How to Avoid Common Spring Break Injuries
Spring break can be a great way to de-stress and have fun after a long winter of studying. Just make sure your fun doesn’t end with a preventable injury that sends you on an unplanned trip to the emergency room. By taking a few simple precautions, you can make the most of your time away, while protecting your own safety and the safety of others.
Preparing for a Safe and Enjoyable Trip
Before you leave, check to see if there are any vaccinations required for your destination. Also, look into any food, health, safety issues, or air or cruise ship travel dangers that could impact your plans. Last, stock up on any medications you may need while away. If you wear contacts, make sure you pack enough contact lens supplies for the duration of your trip, as well as a pair of glasses to serve as a backup, when needed.
The Impact of Alcohol on Spring Break Accidents
Many of spring break’s most preventable injuries involve alcohol. Binge drinking, in particular, has become a major factor in a variety of spring break accidents, including falls, burns, car crashes, and alcohol poisoning. Binge drinking is defined as a pattern of drinking that brings the blood’s alcohol concentration to 0.08 grams percent or higher. It can happen with as few as five drinks in two hours for men, and with only four drinks over a two-hour period for women.
Judgment and actions can become impaired after even lower alcohol consumption, also putting you at a greater risk of injury. To stay safe and avoid spring break accidents, replace alcohol with non-alcoholic alternatives. And if you do drink, don’t drive.
Protect Yourself from STDs
The only way to totally protect against sexually transmitted diseases (STDs) while on spring break, or at any other time, is to refrain from sex altogether. If you do choose to have sex, the most effective way to reduce your risk of infection is by using latex condoms and only engaging in sex with an uninfected, monogamous partner.
Preventing Common Spring Break Injuries
After sitting in a classroom or in front of a computer for most of the year, it makes sense to enjoy a variety of activities during your spring break. Ideally, you should be spending at least 2-1/2 hours per week on physical activities that raise your heart and breathing rates, as well as strengthen your muscles. Take extra precautions, however, and avoid injuries on spring break when taking part in unfamiliar or high-risk activities.
Always apply sunscreen and use the recommended safety gear, such as seatbelts, kneepads, goggles, and wear life vests during water activities. Remove contact lenses before swimming or exposing your eyes to the water. Otherwise, you risk a blinding eye infection.
If you plan to spend spring break at the beach or near the water, make sure you know how to swim. Before boating, you should complete an education course, as well as a vessel safety-check program.
Protecting Yourself from Sports Injuries
For most spring breakers, the benefits of sports participation will far outweigh the risks, as long as appropriate precautions are taken. Be especially careful when participating in sports that involve high impact or overuse, as these types of activities are much more likely to result in injuries, such as bruising, sprains, strains, nosebleeds, lost teeth, joint dislocations, and stress fractures.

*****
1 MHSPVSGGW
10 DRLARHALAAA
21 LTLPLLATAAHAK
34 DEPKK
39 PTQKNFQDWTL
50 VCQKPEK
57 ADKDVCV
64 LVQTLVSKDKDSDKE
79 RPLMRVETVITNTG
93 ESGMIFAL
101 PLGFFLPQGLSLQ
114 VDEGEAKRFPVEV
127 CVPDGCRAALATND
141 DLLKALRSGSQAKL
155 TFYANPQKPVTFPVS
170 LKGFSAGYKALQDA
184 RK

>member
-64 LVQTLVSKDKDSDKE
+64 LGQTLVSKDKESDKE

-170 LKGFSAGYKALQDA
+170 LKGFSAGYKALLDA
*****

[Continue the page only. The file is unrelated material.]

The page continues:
While the majority of sports injuries tend to be minor, it’s important to know when an injury is serious enough to require medical attention. If left untreated, some sports injuries can have severe, lifelong consequences.
Sprains, strains, and joint injuries: For immediate treatment of sprains, strains, and joint injuries, follow the RICE formula: Rest the area for 48 to 72 hours, apply Ice, Compress with an elastic bandage, and keep the area Elevated above heart level at all times.
Do not apply heat, massage the area, or drink alcohol, as these will increase bleeding and delay healing.
Nosebleeds: Stop the activity and sit with your head tilted forward. Next, pinch your nostrils together while breathing through your mouth. Continue this for at least 10 minutes. If your nose is still bleeding after 30 minutes, you need to seek medical help.
Lost teeth: It’s sometimes possible to save a lost tooth if you receive immediate dental care. Make sure you rinse the tooth in milk or water before visiting the dentist.
When to Seek Emergency Medical Help
The following spring break injuries require immediate medical attention. Call 911 for situations involving:
- A prolonged loss of consciousness
- Blunt force abdominal injuries
- Penetrating eye injuries
- Major head or face injuries
- Neck or spine injuries with loss of sensation or muscle weakness
Accessible Care for Spring Break Injuries
If you experience a non-life-threatening emergency or injury on spring break, an MD Now® Urgent Care provider can help. Our South Florida, physician-led medical centers are open from 8 AM to 8 PM daily to deliver fast and affordable injury diagnosis and treatment. Visit one of our state-of-the-art facilities located throughout Indian River, Palm Beach, Broward, and Miami-Dade counties for a convenient alternative to the typical long wait at an emergency room.
Walk-ins are always welcome, and all major insurance plans are accepted. To save time, you can check in online at www.MDNow.com, or call 888-MDNow-911 before your arrival.